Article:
Nice piece by Jack Shafer on how the National Inquirer and its ilk pushed the Trump candidacy. I particularly liked this bit:
Some consider Enquirer readers representative of the emerging “post-truth” era, reliant on their own beliefs and indifferent to the facts accepted by the mainstream. But a better way to look at Enquirer readers might be as a “pre-truth” group, drawn to arguments based on pure emotional appeal. Ted Cruz makes such a perfect tabloid villain because he looks like one, because he went to Princeton and Harvard, and because he seems unimpressed by anybody not named Ted Cruz. Hillary Clinton, too, is a paid-in-full member of the American elite: Wellesley, Yale, the Senate and global foundation muckety-muck. Going into 2016, the tabloids already had marked her as their campaign heavy.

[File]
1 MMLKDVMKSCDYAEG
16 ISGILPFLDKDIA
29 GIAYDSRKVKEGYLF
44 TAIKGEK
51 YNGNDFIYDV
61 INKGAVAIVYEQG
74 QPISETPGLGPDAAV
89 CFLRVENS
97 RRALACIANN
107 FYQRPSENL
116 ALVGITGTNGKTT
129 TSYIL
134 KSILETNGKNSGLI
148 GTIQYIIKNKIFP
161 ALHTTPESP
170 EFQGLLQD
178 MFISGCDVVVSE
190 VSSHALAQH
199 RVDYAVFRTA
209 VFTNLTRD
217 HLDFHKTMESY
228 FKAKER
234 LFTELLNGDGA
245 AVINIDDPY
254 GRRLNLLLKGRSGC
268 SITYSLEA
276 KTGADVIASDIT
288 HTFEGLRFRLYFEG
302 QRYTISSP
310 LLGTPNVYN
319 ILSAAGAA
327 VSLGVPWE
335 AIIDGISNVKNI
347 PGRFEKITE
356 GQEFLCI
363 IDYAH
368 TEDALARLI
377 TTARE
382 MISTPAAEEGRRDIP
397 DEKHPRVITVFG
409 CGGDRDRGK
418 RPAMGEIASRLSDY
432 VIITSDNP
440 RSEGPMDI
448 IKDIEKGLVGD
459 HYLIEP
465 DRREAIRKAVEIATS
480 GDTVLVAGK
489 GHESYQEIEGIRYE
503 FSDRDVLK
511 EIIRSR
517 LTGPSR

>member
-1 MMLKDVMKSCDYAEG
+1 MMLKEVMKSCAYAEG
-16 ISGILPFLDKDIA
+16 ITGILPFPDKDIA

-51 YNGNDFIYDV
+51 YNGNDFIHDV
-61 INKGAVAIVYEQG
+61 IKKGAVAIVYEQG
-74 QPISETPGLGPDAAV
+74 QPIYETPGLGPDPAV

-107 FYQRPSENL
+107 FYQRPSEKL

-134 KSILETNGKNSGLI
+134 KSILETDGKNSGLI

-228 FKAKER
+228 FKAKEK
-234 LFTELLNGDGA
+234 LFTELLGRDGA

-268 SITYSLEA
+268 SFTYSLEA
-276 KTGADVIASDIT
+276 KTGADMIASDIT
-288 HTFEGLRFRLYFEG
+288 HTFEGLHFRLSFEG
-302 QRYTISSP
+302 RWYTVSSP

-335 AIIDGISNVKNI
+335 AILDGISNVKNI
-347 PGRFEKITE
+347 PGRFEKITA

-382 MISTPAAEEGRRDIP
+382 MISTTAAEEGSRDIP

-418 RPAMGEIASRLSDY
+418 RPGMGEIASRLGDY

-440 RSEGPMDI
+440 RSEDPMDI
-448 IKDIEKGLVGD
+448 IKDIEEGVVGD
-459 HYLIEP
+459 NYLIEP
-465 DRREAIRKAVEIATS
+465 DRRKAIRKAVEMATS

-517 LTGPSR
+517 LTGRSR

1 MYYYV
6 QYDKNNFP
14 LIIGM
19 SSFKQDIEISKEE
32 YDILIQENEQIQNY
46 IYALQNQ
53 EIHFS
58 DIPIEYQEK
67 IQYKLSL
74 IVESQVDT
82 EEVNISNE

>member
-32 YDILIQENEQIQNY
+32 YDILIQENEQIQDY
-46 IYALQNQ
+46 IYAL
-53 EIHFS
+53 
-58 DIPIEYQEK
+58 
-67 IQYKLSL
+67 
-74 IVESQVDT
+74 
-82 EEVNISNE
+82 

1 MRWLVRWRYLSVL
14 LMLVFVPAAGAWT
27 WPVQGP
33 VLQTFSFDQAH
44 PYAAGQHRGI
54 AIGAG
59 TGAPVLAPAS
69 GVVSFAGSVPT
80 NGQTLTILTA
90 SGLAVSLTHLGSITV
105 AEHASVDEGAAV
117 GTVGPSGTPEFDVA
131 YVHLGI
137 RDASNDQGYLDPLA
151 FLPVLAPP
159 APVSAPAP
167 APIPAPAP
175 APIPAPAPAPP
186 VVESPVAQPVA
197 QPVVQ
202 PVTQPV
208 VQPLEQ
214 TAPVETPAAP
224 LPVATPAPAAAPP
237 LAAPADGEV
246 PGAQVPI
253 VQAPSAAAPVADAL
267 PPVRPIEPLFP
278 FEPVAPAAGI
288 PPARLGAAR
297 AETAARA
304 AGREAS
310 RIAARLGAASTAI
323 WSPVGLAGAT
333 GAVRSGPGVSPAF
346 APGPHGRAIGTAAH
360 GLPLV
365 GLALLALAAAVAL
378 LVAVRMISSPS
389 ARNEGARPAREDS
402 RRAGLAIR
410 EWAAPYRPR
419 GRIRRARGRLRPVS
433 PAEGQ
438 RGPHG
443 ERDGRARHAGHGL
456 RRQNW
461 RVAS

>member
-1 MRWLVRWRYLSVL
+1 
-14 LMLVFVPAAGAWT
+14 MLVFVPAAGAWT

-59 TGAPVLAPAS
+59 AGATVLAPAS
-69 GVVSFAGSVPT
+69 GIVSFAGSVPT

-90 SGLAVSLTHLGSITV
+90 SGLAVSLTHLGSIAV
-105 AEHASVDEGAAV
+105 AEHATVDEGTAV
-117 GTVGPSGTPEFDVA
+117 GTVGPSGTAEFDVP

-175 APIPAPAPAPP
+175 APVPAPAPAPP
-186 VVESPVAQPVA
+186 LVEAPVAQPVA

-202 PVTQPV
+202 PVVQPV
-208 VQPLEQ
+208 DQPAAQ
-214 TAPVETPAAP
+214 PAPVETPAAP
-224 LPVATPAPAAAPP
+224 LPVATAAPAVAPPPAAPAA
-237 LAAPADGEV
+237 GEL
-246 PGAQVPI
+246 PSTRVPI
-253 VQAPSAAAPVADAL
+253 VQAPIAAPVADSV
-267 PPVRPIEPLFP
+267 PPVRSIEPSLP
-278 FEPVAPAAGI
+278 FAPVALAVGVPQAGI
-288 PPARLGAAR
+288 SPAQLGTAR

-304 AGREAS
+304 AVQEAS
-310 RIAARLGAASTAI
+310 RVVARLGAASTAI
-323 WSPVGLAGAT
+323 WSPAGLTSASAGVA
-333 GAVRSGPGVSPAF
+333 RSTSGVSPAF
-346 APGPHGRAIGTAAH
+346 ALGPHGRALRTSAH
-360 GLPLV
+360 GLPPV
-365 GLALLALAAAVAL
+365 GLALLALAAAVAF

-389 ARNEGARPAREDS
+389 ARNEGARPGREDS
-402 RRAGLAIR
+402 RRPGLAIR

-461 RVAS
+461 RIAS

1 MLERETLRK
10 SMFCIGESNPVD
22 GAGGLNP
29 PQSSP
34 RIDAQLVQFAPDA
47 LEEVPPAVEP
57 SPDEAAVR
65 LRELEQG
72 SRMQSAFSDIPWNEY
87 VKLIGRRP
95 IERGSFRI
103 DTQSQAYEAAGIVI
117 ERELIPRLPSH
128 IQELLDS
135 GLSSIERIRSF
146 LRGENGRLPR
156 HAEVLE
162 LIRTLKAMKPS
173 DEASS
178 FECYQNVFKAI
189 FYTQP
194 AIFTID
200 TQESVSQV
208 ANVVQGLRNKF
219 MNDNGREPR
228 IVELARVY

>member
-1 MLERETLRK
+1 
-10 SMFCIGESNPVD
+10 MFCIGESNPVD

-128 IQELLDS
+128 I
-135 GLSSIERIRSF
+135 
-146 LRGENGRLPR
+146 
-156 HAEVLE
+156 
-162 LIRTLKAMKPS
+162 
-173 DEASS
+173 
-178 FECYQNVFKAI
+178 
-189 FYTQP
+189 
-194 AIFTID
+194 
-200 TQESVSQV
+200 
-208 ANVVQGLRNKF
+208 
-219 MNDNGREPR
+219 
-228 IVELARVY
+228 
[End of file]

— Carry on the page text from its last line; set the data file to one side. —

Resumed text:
Trump, on the other hand, could be cast as the perfect proletarian candidate: patriotic, plain-talking (or plain double-talking) and a nativist. Trump, being rich and educated at the Wharton School, isn’t an obvious ideological fit for these Enquirer readers. But when he wolfs down fast food or speaks in broken sentences, praises his tacky palaces as beautiful, or unexpectedly takes a vulgar turn in the middle of a speech, he ends up declaring a kind of class solidarity with a set of people who could never afford his resorts. His penchant for glitter, big hair, big things in general and bad grammar, and his disdain for all thing refined (his favorite musical is Evita), makes him highly representative of Rust Belt culture. I grew up with many of the people who voted for Trump in the primaries and the general election. They can smell condescension at the parts-per-billion level. With Trump, they don’t even sniffle.